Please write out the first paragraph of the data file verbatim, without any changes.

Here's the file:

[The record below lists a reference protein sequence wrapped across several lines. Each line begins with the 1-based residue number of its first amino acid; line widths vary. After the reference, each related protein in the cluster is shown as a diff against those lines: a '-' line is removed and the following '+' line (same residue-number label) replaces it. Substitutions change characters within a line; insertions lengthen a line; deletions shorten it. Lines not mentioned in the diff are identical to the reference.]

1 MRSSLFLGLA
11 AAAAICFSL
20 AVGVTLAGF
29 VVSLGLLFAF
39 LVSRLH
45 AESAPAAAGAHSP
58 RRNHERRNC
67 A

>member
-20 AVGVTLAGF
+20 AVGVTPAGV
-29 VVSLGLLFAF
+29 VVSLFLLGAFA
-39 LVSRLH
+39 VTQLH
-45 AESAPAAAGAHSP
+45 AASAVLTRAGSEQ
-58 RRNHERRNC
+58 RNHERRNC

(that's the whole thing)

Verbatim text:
[The record below lists a reference protein sequence wrapped across several lines. Each line begins with the 1-based residue number of its first amino acid; line widths vary. After the reference, each related protein in the cluster is shown as a diff against those lines: a '-' line is removed and the following '+' line (same residue-number label) replaces it. Substitutions change characters within a line; insertions lengthen a line; deletions shorten it. Lines not mentioned in the diff are identical to the reference.]